Alright so here go my final thoughts.
I’m pretty happy with how everything went. The first day I spent a lot of hours just brainstorming, trying to come up with a really cool and simple concept. I’m a big fan of generated content and simulations that give the player something interesting and new to play with. Something that encourages the player to experiment instead of just running through everything completely deterministic. And I came up with a concept that was just way too abstract, and I wasn’t able to fill the blanks with working/realistic ideas. So about 10 hours in I somewhat hit a wall and was feeling quite stressed out. So I remembered to keep it dead simple and came up with what turned into my final entry. Elastic Prison, a game where the player controls a ball that is attached to an elastic band that keeps pulling it back to the starting point. And for the player to free himself, he has to cling & swing himself from one floating hook/ball to the next to maybe reach something that will remove this rubber band.
First I focused on how the player controls this ball and how the elastic band attaches itself to these hooks. I had something running pretty quickly and felt satisfied with the controls. Then I started to focus on the actual level creation. I knew there needed to be some variation so I created different kinds of hooks. I also put a few minutes into improving the performance so I could just throw everything into one big level. The next step was creating the level. I did so by making one challenge at a time for me. Every time I tried to make it different from the previous one, or even so that it builds on the skills that were acquired earlier. I tried to make later parts of the game really hard as I hear people are complaining a lot about games being to easy these days. So I could just barely play through these final stages that I created. Still it’s not impossible and after uploading my submission I recorded a 12 minute play through.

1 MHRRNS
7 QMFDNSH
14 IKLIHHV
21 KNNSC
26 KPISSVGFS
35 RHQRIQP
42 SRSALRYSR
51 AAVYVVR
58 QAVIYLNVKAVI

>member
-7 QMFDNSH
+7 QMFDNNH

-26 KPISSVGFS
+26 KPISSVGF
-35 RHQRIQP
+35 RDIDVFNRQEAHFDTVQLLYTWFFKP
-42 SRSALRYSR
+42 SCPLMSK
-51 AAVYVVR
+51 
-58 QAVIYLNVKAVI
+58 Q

Using LWJGL was a pretty straight forward decision but looking back it might have been smarter to choose libgdx because it’s LWJGL + more nice stuff (mp3 support). It’s been smooth sailing with LWJGL though. Currently I’m working on porting my game to libgdx to maybe have it run on android or as an applet.
Sound and Artwork:
Those were the things I was most confident about and surely enough I was really quick. Ableton and Photoshop did their job well. The sounds turned out a bit quiet though.
I have to say I was quite surprised with the feedback. Yes people liked the concept, art and sound but had a gripe with the controls, expecting them to behave differently and not really being able to figure out how to master them. And they were quite frustrated about how checkpoints work, as they won’t keep you forever from going back to the beginning. Well I can see now how people expect the controls to work and it’s too bad that I didn’t hear that kind of feedback before I uploaded my final submission. While working on it I was told it is hard but fun, which is what I was going for. Now to the checkpoints. I guess the problem here lies completely in not communicating well enough how they work. The funny thing is that it is a really simple concept. Every hook behaves the same way. But some might hold you longer, depending on their size. You won’t end up at the beginning if you understand this concept and make sure to reattach yourself to these large hooks again when they stop glowing.
Once you get it it’s a challenging and interesting concept. And I thought it goes quite well with the theme. The player is trapped and tries to escape. Once he stops struggling he is in danger of being back where he has started.
I look forward to the next Ludum Dare. I’ll make sure to get more feedback while working on my game, and to keep it simple straight from the beginning. As for Elastic Prison, I’ll make it available as an Applet and maybe do some more with that concept sometime in the future.